Some experts are aggravated by the conditions that workers of the world are exposed to through no fault of their own. Each day, millions of individuals are required to head into a workplace that does not abide by adequate safety precautions. While many of these people are located in nations outside of the U.S., some are located on domestic soil, some even in Texas. Work-related injuries happen on a regular basis to people in Texas and many people want to see the number of preventable accidents decline to avoid unnecessary injuries and deaths.
More than 1,100 factory workers were killed in a single building collapse that occurred in Bangladesh during April. Another 120 individuals died during a factory fire in China two months later. According to reports, the workers discovered that the emergency exits were locked. Two days after the factory fire, six people were killed while a building was being demolished in Pennsylvania. A negligent contractor is reportedly to blame for the deaths. According to allegations, the crane operator was under the influence of drugs and may be facing manslaughter charges and life behind bars because the individuals who lost their lives were not workers.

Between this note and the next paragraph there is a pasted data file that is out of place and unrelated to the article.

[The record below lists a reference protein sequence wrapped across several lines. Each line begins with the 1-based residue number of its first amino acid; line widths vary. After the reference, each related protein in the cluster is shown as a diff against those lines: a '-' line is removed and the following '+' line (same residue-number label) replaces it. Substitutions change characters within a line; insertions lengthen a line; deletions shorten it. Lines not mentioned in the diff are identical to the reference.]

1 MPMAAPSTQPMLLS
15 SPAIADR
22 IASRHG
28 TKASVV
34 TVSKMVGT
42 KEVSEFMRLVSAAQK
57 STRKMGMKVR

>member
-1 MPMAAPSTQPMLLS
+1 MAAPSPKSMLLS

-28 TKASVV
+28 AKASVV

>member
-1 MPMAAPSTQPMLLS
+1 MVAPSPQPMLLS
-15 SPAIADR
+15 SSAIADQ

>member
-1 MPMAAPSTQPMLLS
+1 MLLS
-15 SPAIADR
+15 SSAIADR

But what about the massive numbers of people who were killed in Bangladesh and China? Will the employers face manslaughter charges for that? It isn't likely, especially since companies in the U.S. who are found negligent in fatal workplace accidents are only subject to a maximum sentence of six months. This disconnect has called the value of human life in the workplace into question and many are upset that employers - especially those on U.S. soil - cannot be held more liable. Attempts to reform regulations within Congress have failed, possibly due to business interests.
As unfair as this may seem, it is still possible to hold an employer responsible for some injuries or deaths that have occurred in the workplace. If you or someone you know has been a victim of these things, speak to an attorney as soon as possible.
Source: The Epoch Times, "Paid to Die: The Workplace Death Toll Marches On" Phoebe Ryles, Jun. 17, 2013